New York City’s largest public sports facility, Chelsea Piers, is also the epicenter of athletes on the wrong side of their prime. On the second floor of Pier 60, the population of 30-something-and-up athletes is buzzing this June afternoon. Centered inside a quarter-mile-long track is a netted cage cocooning two full basketball courts being taken over by a congregation of retired NBA stars. Here is where the first set of practices for the BIG3, the premier three-on-three basketball league created by Ice Cube, are taking place. It’s also where Jason “White Chocolate” Williams is making the 2001 No. 1 overall draft pick look like 1992’s No. 1.
Kwame Brown has never been confused for Shaquille O’Neal. Not even when the 6’11” Brown played for Phil Jackson and with Kobe Bryant during his two-plus seasons as a Laker a decade ago. But with a Pistol Pete descendant for a point guard, the tallest player in a BIG3 league with an average height of about 6’6” looks primed for a dominant summer.
Brown and Williams play for the 3 Headed Monsters team. They along with team captain Rashard Lewis make up the starters. The three are currently going at it with their bench: former Bull Eddie Basden, 48-year-old former Denver Nuggets star Mahmoud Abdul-Rauf and Rashard’s trainer, to even out the sides. 3HM are one of the BIG3’s preseason favorites and the early fluidity in their initial scrimmage supports that projection.
There are two other squads on Pier 60’s courts practicing for the first time. Spotted on the hardwood is a rich mix of players: former college star-turned-mediocre pro Rashad McCants (Trilogy), Hall of Famer Allen Iverson (3’s Company), as well as journey jumpman James White (Trilogy), all looking to use the BIG3’s 10-week schedule to scrub away that nasty “washed up” label. But the bottom left court is where the realest action lives; where the 3 Headed Monsters are fixing to prove that, despite playing in a league of retirees, their bite will not rely on Poligrip.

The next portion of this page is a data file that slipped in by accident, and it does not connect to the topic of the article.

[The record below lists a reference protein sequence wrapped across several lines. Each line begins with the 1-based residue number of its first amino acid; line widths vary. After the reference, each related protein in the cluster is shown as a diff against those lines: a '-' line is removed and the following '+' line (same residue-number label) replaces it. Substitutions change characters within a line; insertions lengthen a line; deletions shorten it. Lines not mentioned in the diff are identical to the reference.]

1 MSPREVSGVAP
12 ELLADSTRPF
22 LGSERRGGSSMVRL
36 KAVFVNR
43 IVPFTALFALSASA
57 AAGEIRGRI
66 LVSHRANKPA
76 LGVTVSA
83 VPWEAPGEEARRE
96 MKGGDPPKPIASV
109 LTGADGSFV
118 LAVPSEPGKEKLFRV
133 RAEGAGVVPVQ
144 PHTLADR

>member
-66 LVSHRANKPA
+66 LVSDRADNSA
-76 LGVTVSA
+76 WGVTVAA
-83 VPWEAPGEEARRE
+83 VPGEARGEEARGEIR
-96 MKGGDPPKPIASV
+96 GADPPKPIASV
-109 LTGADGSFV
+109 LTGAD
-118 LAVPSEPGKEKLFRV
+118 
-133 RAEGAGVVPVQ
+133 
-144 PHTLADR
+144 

Stephen Jackson, the co-captain of the Killer 3s, looks on. The man who defaced Dirk Nowitzki’s 2006-07 MVP trophy in the first round of that year’s playoffs makes his way over to 3HM’s sideline. He crosses his arms and begins stirring a cocktail of admiration and mind games.
“Y’all gon’ be all right,” he yells to no one in particular. “Y’all advantage is y’all got some smart guys like Rashard and Jason.” Jackson pauses. “Well, I don’t know about Kwame.”
Brown, in mid-play, turns toward Jackson and reminds him that neither of the two went to college. “On paper, we got the same education!”
While the BIG3 intends to validate itself through the notoriety of former greats like Stak, A.I., Chauncey Billups, Clyde Drexler and George Gervin, it offers opportunity to former NBA employees with various circumstance and agenda. Some receive one last chance to showcase that they’re still qualified to rock Jerry West’s silhouette. Ballers who own unsavory reputations can now write themselves a new ending.
When Colin Kaepernick was three years old in 1990, Chris Jackson entered the NBA with only a couple other players possessing his range off the dribble. When Jackson accepted Islam as his faith, changed his name to Mahmoud Abdul-Rauf and refused to stand for pregame national anthems, he went from being an original Steph Curry to the NBA’s first Kap. After September 11, he wouldn’t plant another pivot in the NBA. After playing much of the last decade overseas, he has spent the last several years in Atlanta training young gunners like Victor Oladipo, Rodney Hood and 2017 Rookie of the Year Malcolm Brogdon.
“I’m trying to make mediocre great,” says Abdul-Rauf.
Rashard Lewis has only been out of the NBA for a few seasons. The 6’10” two-time All-Star and 2012-13 NBA champ (with the Miami Heat) is the tallest BIG3 player with an NBA career three-point percentage of 39 percent. He stands as the biggest mismatch in a short league with a four-point shot. While Lewis had an impressive 16-year career, a quad tear in Game 5 of the 2014 Finals turned out to be a personal blessing in disguise.